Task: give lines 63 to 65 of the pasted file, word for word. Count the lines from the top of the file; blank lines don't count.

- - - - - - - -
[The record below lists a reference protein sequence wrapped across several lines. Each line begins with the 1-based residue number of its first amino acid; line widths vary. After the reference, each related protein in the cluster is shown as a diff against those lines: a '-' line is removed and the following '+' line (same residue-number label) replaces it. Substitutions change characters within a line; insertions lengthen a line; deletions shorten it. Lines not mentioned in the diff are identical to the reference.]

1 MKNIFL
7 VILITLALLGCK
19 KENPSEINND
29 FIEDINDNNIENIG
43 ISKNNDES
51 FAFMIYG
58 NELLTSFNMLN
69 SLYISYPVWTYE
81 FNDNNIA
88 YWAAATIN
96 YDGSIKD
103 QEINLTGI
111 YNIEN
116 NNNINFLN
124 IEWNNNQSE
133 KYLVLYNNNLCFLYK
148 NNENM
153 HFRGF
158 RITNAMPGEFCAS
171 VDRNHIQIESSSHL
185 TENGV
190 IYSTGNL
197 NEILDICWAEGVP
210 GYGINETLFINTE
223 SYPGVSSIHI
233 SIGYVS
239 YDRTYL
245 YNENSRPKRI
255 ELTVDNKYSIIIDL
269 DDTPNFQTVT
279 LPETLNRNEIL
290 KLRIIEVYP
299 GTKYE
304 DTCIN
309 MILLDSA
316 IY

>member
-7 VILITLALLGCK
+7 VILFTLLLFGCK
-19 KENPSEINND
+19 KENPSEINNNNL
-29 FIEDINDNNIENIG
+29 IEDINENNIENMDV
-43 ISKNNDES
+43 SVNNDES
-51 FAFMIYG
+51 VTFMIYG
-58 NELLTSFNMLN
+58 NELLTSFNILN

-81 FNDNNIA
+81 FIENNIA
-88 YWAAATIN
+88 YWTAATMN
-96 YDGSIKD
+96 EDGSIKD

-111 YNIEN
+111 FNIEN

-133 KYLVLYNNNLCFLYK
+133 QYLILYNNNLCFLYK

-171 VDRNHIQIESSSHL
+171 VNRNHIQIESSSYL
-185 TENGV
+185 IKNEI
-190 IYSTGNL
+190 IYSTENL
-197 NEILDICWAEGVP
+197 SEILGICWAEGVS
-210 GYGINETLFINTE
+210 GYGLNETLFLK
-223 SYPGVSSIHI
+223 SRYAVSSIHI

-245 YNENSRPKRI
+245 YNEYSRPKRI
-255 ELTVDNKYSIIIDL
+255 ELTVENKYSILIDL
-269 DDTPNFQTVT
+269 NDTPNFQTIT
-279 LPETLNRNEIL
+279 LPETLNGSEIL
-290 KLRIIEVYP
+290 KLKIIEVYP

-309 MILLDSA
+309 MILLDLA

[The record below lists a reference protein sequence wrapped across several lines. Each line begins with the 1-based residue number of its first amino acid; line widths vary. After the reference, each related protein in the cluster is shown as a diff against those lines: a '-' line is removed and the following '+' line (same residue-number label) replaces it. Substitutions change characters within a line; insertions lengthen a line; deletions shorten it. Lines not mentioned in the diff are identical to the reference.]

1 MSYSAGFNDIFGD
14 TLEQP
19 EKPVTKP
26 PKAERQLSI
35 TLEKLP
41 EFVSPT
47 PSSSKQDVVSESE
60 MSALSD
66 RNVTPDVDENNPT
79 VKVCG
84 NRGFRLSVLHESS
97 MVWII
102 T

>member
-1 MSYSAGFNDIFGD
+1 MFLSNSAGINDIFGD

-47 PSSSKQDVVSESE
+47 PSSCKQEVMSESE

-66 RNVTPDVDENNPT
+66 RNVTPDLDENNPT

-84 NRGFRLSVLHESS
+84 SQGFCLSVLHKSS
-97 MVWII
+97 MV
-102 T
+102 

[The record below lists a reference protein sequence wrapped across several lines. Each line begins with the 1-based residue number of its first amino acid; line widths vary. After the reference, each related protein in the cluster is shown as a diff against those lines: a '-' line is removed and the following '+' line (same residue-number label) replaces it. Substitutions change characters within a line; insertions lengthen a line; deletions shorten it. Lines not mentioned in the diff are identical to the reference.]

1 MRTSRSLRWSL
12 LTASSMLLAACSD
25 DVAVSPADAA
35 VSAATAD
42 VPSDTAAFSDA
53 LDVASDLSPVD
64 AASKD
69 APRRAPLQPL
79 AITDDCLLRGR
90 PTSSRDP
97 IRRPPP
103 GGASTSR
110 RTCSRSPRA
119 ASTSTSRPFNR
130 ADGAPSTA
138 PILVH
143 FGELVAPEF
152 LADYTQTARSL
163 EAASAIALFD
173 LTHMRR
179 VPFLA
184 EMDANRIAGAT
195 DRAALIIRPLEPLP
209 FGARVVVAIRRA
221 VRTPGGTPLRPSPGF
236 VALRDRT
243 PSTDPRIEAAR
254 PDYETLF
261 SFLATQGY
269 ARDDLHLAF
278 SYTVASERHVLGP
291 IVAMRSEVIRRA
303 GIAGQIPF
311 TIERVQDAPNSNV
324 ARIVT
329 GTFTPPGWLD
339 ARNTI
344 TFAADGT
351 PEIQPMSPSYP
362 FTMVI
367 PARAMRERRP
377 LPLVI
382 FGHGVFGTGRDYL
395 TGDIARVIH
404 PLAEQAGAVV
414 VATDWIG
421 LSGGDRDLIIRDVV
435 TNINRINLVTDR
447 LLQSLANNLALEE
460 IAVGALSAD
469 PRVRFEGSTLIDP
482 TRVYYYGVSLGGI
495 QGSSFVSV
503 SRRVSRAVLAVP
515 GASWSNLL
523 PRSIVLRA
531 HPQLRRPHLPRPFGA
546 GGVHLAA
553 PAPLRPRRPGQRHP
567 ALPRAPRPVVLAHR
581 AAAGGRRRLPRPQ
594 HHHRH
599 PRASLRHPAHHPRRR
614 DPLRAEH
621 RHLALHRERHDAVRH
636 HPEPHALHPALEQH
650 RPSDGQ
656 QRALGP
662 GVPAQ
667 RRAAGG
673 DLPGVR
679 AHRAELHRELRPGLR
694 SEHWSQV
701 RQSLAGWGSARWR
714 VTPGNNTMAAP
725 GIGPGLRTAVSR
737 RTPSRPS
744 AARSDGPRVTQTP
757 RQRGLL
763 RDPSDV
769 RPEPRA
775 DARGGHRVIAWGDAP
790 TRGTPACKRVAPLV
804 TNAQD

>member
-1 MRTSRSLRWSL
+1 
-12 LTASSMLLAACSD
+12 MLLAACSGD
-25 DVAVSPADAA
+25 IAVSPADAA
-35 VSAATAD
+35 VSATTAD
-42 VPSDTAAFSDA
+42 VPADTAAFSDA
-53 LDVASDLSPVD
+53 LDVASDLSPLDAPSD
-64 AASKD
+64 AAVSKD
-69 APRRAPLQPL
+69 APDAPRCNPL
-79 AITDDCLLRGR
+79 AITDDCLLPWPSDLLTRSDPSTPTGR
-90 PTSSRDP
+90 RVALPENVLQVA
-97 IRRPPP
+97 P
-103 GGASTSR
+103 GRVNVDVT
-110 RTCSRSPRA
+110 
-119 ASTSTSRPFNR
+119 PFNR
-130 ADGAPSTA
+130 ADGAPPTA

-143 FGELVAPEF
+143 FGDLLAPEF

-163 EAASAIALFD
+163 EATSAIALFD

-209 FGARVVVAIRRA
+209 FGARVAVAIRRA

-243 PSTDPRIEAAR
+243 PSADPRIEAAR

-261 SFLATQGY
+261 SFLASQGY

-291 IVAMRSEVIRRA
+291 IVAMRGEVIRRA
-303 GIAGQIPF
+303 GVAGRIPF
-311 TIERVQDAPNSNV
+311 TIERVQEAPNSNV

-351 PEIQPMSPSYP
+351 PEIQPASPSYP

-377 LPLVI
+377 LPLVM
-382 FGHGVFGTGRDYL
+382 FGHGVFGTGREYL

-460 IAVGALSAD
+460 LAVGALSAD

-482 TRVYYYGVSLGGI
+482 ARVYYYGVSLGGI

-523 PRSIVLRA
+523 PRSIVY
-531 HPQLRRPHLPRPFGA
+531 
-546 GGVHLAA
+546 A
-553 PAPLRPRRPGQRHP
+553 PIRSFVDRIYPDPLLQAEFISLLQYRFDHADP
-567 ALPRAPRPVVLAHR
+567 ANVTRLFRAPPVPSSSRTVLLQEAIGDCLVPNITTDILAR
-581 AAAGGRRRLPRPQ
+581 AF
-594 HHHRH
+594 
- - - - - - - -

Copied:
-185 TENGV
+185 IKNEI
-190 IYSTGNL